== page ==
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New Energy World magazine logo
New Energy World magazine logo
ISSN 2753-7757 (Online)

Major investment in US nuclear infrastructure


Exterior view of the Diablo Canyon power plant on coastline Photo: Pacific Gas and Electric Company
Units 1 and 2 at the Diablo Canyon power plant in California were scheduled to be decommissioned in 2024 and 2025, but new funding from the US government creates a path forward for the facility to remain open

Photo: Pacific Gas and Electric Company

New funding under President Biden’s Bipartisan Infrastructure Law marks the start of a multi-phased initiative to support the country’s nuclear industry, ensure electricity grid reliability and secure jobs.

The US Department of Energy (DOE) has selected the Diablo Canyon power plant, located near Avila Beach, California, to receive the first round of funding from the US government’s Civil Nuclear Credit (CNC) Programme. Funded under President Biden’s Bipartisan Infrastructure Law, the $6bn CNC programme supports the continued operations of safe and reliable nuclear energy facilities, preserving thousands of clean energy jobs while avoiding carbon emissions.


As the nation’s largest source of carbon-free power, America’s current fleet of nuclear reactors has a critical role to play in achieving President Biden’s goal of 100% clean electricity by 2035 and a net-zero emissions economy by 2050, says US Secretary of Energy Jennifer Granholm.


Nuclear power currently provides 50% of US carbon-free electricity, but shifting energy markets and other economic factors have already resulted in the early closures of 13 commercial reactors across the country since 2013, according to the US Energy Information Administration. These closures have led to an increase in carbon emissions in those regions, poorer air quality for residents living in the surrounding areas, and the loss of thousands of high-paying jobs, says the DOE.


Units 1 and 2 at the Diablo Canyon power plant were scheduled to be decommissioned in 2024 and 2025, but this latest conditional award of credits, valued at up to $1.1bn, creates a path forward for the facility to remain open. Final terms are subject to negotiation and finalisation by DOE. Owned and operated by Pacific Gas and Electric Company, Diablo Canyon produces approximately 16 GWh/y of electricity, about 15% of California’s clean energy.


The first CNC award cycle has prioritised reactors facing the most imminent threat of closure, limiting applications to reactors that had already announced intentions to cease operations due to economic factors. The second CNC award cycle will focus on reactors that are projected to shut down due to economic factors within the next four years. DOE is expected to begin accepting applications for the second cycle of CNC funding in January 2023.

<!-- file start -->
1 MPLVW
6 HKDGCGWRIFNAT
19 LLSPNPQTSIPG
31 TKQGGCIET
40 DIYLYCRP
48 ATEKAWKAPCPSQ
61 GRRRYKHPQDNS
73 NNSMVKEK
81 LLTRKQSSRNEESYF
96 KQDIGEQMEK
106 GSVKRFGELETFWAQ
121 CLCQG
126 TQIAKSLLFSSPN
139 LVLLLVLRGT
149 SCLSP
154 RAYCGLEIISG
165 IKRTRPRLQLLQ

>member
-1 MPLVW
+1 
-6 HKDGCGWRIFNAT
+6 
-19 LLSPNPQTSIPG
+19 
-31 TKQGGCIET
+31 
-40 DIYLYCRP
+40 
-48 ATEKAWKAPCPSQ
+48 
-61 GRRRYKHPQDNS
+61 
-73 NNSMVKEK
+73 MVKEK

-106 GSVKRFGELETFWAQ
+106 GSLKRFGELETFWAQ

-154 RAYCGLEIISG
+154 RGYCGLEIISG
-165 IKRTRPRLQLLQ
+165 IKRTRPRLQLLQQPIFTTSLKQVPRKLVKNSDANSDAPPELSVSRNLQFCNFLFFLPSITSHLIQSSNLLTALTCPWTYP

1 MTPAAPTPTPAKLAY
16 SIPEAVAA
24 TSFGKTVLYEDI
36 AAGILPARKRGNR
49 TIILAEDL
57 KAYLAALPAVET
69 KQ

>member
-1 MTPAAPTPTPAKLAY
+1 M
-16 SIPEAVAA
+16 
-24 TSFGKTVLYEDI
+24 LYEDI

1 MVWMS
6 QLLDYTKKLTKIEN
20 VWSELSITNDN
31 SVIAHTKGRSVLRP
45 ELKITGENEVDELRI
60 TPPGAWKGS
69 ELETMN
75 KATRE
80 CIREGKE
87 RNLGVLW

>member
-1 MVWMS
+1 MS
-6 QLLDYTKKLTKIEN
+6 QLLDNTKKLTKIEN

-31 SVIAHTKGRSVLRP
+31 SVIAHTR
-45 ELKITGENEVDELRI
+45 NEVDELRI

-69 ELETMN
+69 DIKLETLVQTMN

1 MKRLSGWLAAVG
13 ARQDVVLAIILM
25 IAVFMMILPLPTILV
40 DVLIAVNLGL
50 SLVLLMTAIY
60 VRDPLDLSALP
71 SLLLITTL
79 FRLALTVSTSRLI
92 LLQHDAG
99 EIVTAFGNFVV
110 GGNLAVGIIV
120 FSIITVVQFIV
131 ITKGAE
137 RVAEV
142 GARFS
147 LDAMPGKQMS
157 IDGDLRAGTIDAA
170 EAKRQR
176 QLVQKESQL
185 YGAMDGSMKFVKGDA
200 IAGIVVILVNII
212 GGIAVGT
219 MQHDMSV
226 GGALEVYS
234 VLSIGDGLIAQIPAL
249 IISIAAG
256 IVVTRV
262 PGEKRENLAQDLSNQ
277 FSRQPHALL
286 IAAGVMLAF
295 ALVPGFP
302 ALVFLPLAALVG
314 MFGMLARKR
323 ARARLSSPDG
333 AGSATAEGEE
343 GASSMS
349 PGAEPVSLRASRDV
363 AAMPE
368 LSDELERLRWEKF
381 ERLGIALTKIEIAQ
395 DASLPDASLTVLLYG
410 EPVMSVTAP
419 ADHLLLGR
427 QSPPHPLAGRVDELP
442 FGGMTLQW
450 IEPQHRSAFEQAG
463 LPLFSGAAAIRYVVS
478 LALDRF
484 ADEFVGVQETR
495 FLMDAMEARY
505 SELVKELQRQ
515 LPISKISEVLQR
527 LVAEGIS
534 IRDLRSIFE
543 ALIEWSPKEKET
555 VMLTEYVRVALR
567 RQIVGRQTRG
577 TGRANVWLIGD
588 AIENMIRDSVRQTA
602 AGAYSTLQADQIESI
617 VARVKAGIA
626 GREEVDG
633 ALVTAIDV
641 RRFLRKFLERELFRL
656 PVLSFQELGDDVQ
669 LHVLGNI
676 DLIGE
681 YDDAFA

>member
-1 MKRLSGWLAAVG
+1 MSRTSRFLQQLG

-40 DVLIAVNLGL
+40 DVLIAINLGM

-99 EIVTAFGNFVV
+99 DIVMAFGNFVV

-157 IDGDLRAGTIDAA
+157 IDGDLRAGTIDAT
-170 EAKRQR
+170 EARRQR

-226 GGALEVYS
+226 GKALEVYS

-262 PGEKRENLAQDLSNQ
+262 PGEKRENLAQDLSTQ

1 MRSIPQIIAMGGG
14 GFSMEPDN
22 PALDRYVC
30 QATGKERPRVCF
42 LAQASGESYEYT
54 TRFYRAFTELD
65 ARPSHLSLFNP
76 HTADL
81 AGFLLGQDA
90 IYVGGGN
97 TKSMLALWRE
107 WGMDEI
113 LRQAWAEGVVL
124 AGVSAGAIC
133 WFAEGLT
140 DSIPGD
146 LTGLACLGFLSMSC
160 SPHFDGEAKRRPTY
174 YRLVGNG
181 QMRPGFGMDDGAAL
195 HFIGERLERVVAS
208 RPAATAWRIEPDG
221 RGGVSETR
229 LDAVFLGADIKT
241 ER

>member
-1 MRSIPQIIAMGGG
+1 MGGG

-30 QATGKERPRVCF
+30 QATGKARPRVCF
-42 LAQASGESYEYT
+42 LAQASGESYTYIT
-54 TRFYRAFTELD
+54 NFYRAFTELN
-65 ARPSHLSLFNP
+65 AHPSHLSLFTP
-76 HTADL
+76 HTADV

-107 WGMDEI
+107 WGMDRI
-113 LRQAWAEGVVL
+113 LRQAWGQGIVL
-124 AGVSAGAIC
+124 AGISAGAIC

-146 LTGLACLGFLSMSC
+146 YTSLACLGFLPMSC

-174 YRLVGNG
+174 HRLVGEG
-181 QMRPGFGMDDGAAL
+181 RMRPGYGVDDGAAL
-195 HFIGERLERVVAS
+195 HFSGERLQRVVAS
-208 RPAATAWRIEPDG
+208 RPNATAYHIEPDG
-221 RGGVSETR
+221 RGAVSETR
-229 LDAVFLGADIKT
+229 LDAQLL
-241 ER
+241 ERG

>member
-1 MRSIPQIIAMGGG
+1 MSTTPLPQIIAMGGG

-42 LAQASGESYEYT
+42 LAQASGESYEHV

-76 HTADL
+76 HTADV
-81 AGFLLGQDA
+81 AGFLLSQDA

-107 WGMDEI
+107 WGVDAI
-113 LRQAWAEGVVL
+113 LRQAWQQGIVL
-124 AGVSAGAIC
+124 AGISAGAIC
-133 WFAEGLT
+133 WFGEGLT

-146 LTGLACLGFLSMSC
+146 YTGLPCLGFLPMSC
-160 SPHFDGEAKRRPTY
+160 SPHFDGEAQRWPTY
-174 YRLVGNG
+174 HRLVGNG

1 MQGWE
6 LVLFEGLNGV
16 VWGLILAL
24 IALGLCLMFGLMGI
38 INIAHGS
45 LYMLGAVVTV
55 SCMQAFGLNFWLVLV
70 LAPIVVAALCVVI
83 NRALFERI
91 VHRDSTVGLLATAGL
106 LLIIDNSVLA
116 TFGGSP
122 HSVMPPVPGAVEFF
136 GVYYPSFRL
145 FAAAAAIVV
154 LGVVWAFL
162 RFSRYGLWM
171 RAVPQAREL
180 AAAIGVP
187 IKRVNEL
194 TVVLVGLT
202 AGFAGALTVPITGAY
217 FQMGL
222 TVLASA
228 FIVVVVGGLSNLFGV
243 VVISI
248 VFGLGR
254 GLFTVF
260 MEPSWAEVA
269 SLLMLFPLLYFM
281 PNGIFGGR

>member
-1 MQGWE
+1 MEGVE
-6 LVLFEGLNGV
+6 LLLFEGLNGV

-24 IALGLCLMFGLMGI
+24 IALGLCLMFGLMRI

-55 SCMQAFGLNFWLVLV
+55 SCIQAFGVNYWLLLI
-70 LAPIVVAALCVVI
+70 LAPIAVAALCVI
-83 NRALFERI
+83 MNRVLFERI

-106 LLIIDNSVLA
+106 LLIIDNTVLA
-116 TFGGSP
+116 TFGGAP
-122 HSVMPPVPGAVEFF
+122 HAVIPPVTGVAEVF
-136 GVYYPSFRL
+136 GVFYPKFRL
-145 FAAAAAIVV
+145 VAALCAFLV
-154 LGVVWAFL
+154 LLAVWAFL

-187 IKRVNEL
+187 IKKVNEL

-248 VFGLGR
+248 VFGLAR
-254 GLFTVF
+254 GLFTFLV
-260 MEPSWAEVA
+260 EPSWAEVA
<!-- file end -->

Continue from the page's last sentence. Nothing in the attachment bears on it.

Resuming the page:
Other countries in the world are also investing in revitalising their nuclear sectors – click here to read New Energy World’s article on ‘Japan to revive nuclear power industry to cut LNG import costs’


Nuclear-proofed Tiger 
In other nuclear news, Saab Seaeye reports that its Tiger-N robotic vehicle has spent a record-breaking five years working in nuclear storage ponds at Sellafield, UK.


Operating in what is one of the most highly radioactive and highly alkaline and extremely corrosive environments on the planet, the robotic vehicle has been sorting 15 kg spent fuel rods in the nuclear ponds.


Les Barker of Sellafield’s innovation team comments: ‘The Tiger-N has improved the amount of work we can do in the ponds in a day – sometimes doing 10 times what we’ve managed in the past.’


To limit radiation dose risk to operators and maintainers, Saab Seaeye’s Tiger robotic vehicle was adapted to ensure systems and materials would survive extreme corrosion to limit exposure time spent on maintenance and cleaning. The adapted design, called Tiger-N, also features quick-change tool skids, including an under-slung manipulator skid, a four-function forward facing manipulator skid, sludge scoop dredger skid, cutting skid and an under-slung water-jet cleaning skid.


Six Tiger-N robotic vehicles have been delivered to Sellafield so far, which have moved 20% of the nuclear pond’s inventory into safe modern storage.

Tiger-N robotic vehicle

Tiger-N robotic vehicles have been moving spent nuclear rods from the Sellafield nuclear power plant ponds into safe modern storage for the past five years 

Photo: Saab Seaeye